ERCP test

ERCP stands for endoscopic retrograde cholangio pancreatography. It is a test to help diagnose conditions of the liver, bile ducts, pancreas or gallbladder.

What is an ERCP?

Your doctor uses a long flexible tube with a small camera and light at the end, called an endoscope. It's also sometimes called a duodenoscope. They pass this tube through your mouth, throat, stomach and into the first part of your small bowel (duodenum).

Your doctor can look down the endoscope or at pictures on a TV monitor. They also take x-rays of the pancreas, gallbladder and bile ducts.  

They can take samples (biopsies) of any abnormal looking areas.

The test takes between 15 minutes and 2 hours.

Diagram of an endoscopic retrograde cholangio pancreatography

Why you might have it

Having an ERCP helps your doctor find out what might be causing your symptoms. You might have this test:

  • if your blood tests show abnormal liver results
  • if you have severe inflammation of the pancreas (pancreatitis)
  • to help work out how big a tumour is (the stage)
  • if your doctor thinks there is a blockage in your bile ducts – this causes symptoms including yellowing of your skin and whites of your eyes, itchiness, tummy pain and dark coloured urine 

You might have an ERCP as part of your treatment. For example, if your bile or pancreatic ducts are blocked your doctor can use it to put a plastic or metal tube (stent) into the duct to relieve the blockage.

Preparing for an ERCP

Before the ERCP you usually have a blood test to check how well your blood clots.

Let the endoscopy department know if you're taking medicines to thin your blood such as warfarin. You might need to stop taking these medicines a number of days before the ERCP. Your doctor or nurse will tell you when you should stop.

You can't eat for 6 to 8 hours before the test. This is so that your stomach and duodenum are empty. You might be allowed to drink sips of water up to 2 hours before.

Because you have sedation for the test to make you drowsy, you will need someone with you to take you home and stay overnight. You shouldn’t drive, drink alcohol, operate heavy machinery or sign any legally binding documents for 24 hours.

It’s also a good idea to bring an overnight bag just in case you need to stay in hospital overnight.

How you have an ERCP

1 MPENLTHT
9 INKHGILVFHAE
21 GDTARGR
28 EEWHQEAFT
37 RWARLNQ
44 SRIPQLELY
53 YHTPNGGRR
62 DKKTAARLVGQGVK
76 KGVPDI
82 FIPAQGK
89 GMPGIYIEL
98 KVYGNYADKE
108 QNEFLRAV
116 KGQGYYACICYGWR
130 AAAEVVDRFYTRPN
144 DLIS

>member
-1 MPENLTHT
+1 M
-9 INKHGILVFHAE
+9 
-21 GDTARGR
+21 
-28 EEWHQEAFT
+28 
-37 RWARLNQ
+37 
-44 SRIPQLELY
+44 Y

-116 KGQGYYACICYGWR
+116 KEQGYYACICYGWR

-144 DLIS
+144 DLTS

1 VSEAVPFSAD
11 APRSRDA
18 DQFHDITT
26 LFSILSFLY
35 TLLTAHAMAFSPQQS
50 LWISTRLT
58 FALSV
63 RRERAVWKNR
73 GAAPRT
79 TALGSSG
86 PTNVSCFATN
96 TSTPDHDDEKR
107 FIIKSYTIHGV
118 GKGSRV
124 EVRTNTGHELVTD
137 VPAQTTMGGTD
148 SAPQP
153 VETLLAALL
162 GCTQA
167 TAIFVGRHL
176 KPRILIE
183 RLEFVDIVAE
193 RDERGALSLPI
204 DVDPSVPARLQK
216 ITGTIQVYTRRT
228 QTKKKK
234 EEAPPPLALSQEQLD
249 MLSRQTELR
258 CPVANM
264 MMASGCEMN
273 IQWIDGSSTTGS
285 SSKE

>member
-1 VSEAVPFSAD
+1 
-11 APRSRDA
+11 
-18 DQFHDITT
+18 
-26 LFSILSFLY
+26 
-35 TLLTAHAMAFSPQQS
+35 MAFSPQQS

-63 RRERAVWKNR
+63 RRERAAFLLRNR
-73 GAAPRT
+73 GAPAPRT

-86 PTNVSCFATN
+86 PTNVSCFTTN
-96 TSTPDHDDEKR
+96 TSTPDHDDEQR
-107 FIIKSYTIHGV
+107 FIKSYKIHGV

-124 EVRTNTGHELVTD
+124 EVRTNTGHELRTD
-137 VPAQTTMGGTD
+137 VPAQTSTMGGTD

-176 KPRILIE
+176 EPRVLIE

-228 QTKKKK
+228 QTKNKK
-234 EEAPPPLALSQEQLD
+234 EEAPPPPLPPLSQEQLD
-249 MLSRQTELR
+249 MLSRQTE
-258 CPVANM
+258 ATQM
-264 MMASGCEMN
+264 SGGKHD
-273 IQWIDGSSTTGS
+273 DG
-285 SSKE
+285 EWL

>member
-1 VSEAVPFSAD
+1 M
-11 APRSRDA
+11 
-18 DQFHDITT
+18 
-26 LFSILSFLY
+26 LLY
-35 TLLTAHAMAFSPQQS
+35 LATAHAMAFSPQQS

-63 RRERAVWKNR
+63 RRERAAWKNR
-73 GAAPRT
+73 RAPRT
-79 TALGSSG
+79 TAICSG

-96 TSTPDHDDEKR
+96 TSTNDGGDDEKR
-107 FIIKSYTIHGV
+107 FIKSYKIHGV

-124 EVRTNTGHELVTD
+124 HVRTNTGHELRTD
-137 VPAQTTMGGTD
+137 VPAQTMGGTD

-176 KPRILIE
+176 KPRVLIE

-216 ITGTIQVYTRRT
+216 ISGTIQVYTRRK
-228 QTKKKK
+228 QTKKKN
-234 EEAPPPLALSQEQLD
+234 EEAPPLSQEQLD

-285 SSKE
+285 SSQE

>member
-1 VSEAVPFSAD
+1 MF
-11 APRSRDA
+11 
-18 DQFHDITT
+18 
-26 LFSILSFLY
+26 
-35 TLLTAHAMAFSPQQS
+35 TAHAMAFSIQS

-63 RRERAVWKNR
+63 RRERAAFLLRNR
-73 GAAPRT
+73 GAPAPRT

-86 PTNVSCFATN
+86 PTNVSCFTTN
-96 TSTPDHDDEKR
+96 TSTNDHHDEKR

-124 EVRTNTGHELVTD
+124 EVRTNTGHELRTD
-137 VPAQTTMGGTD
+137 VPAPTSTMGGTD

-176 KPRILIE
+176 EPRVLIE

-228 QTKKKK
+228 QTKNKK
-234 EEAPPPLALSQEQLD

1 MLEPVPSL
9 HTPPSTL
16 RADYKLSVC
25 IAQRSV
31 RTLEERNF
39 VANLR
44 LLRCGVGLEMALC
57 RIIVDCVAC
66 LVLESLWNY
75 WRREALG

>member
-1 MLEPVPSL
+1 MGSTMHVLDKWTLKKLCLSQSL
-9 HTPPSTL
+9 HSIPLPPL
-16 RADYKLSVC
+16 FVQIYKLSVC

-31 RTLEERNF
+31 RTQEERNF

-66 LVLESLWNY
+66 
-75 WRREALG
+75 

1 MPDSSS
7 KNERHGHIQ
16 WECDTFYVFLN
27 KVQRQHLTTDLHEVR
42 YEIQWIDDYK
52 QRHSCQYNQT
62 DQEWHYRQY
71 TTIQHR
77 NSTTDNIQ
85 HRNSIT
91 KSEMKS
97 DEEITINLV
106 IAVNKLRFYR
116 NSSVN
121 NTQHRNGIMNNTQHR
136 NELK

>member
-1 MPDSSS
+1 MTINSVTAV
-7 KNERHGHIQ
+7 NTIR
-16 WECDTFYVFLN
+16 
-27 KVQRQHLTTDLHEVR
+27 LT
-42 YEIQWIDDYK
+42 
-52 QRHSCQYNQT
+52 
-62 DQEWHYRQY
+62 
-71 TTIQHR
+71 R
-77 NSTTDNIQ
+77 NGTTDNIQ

Just before the test

Your appointment letter tells you where to go. You usually go to the endoscopy department to have this test but you might have it in the x-ray department.

Before the procedure you see the doctor. They explain the procedure to you and ask you to sign a consent form. This is a good time to ask any questions you may have. 

You usually change into a hospital gown and remove any jewellery or metal objects on your body. As this will interfere with the x-ray pictures they take.  

You lie on the bed or x-ray couch. The nurse puts a small plastic tube (cannula) into the back of one of your hands. You may have antibiotics to prevent infection and fluids through a drip.

Your nurse gives you a plastic mouth guard to wear. This is to protect your teeth and gums during the test. They also give you oxygen through a tube that fits into your nose (nasal cannula).

During the test

You usually have an injection of sedation first to make you very drowsy. Your doctor might spray the back of your throat with a local anaesthetic to make it easier to swallow the endoscopy tube.

Once the sedative has worked, your doctor passes the endoscope tube through your mouth, down your throat into your stomach. They'll ask you to swallow as the tube goes down. You will be able to breathe normally, but you may gag slightly.

Once in the stomach, it then goes into your duodenum. This is where the pancreatic and bile ducts join. They might put a small amount of air into your stomach to help them see more clearly. This can make some people feel uncomfortable and like you want to burp.

They pass a thinner tube down through the endoscope which can fit into your bile duct. They then inject dye (contrast medium) through the tubes into the channels (ducts) of the biliary tree and pancreas so they can see them on x-ray pictures.

Your doctor can take samples of cells from the bile ducts using a brush (brush cytology). And they may also take pieces of tissue (biopsies). They send these samples to the laboratory for examination under a microscope. They may also take some photographs.